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State asks that dagga case excludes medical use of dagga

02 August 2017 - 15:05 By Katharine Child
Dagga legalisation law marijuana gavel.
Dagga legalisation law marijuana gavel.
Image: Gallo Images/ IStock

The dagga trial is yet to get off to a convincing start as the state has asked that certain portions of evidence on the effects of dagga use be removed.

Johannesburg residents Myrtle Clarke and Jules Stobbs have asked the Pretoria High Court to legalise the use and sale of dagga for medical and recreational reasons.

The pair‚ nicknamed the dagga couple‚ stand accused of possession and dealing in marijuana‚ but their 2010 criminal case has been delayed by their bid to have dagga legalised.

Professor of Clinical Medicine at the University of California and oncologist Donald Abrams was set to testify on Wednesday morning on the medical use of dagga.

The US professor's research shows dagga is good to use for nausea‚ appetite stimulation and pain control in cancer and other patients. He states it has some anti-depressant properties and helps with some people's insomnia.

Abrams has sat listening intently to arguments that have delayed the start of the trial.

State advocate Leah Gcabashe SC argues the summaries of evidence provided by Stobbs and Clarke include irrelevant articles that must be removed from the court evidence. The state pointed to an article on pregnancy among middle class women‚ that is among thousands of pages of evidence.

Judge Natu Ranchod said he could not decide if the evidence was irrelevant‚ before the trial started and he had heard the witness testimony.

"I cannot make a finding until I hear this [in court] in fairness to the plaintiffs and the defence."

Ranchod pointed out that hearing the evidence would give the defence a chance to cross examine the witnesses and question the relevance of their testimony.

Ranchod said if the evidence presented in court was not relevant‚ he would disregard it.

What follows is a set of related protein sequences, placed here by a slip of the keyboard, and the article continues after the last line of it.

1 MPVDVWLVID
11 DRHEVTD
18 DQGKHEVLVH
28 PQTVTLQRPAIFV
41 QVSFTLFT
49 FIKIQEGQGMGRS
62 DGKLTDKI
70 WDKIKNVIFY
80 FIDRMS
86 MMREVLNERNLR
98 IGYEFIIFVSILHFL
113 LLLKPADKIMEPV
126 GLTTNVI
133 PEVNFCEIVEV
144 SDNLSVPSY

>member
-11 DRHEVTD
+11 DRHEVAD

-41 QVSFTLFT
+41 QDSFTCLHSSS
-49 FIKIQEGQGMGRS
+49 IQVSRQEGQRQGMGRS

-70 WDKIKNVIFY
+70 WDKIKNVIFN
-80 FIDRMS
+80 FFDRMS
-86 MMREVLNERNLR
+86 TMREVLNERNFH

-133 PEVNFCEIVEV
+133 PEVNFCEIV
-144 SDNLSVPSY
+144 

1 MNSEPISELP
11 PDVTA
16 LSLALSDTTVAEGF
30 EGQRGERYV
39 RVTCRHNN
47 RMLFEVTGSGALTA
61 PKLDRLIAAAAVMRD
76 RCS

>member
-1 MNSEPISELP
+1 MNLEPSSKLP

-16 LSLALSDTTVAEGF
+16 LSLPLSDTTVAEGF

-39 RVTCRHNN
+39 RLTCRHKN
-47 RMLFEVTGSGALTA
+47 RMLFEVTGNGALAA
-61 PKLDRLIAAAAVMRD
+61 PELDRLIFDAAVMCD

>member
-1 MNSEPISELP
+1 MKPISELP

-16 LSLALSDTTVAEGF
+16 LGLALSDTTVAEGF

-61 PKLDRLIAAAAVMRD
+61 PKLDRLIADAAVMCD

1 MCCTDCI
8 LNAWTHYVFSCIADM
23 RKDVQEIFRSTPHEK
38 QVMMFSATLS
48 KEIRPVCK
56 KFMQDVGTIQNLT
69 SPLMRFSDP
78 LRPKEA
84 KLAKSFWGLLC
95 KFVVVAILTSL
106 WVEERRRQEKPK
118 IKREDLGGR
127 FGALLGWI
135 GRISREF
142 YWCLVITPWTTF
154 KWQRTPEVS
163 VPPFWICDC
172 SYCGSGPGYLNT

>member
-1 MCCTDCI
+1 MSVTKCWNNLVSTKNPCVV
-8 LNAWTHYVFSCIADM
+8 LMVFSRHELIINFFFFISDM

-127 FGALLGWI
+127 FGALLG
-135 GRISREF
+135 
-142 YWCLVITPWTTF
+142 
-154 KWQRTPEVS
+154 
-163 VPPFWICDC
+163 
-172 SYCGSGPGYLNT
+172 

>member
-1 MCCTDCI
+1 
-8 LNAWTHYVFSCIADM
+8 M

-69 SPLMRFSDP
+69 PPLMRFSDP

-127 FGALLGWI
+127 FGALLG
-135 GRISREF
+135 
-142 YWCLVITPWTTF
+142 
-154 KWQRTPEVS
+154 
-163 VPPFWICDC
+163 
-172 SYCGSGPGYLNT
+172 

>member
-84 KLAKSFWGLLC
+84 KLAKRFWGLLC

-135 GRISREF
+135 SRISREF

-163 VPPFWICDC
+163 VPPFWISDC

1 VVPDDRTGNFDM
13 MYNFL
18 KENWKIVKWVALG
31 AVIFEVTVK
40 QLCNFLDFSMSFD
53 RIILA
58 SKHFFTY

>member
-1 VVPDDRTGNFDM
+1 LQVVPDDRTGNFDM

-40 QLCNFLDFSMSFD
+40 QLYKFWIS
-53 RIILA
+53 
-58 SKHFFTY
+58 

Gcabashe also asked Ranchod to remove all evidence‚ testimony and arguments on the medical use of dagga. This because the late IFP MP Mario Ambrosini brought a private members bill to parliament to legalise the use of dagga for medical reasons.

Gcabashe said 19 days of court time to hear evidence on dagga use was not necessary‚ as the case should confine itself to whether the ban on using and selling dagga was constitutional.

Ranchod said the bill discussing the medical use of dagga was not yet law‚ so it couldn’t stop court argument on the same issue.

"At this stage… it is a bill. I cannot afford it any more weight‚ because it remains a bill. It is not enacted. There could be changes and objections."

Doctors for Life advocate Reg Willis said the court case should not be taking place.

"We ought not to be here". He argued this because Judge Dennis Davies's judgment legalising the private use of dagga in one's home will be appealed on November 7 at the constitutional court.

He asked that the case be postponed until the constitutional court ruling is made.

Willis said that if the judge ruled on the medical use of dagga and potentially changed the law‚ then Ranchod would be breaching parliament's powers to enact new laws.

Willis has also asked that some evidence be removed and complained about the length of 400-page summaries of one witness' opinion on dagga use.

The dagga couple have changed the flights of their expert witnesses due to the delays in the case starting. The first two days of the trial concerned whether they could live stream it.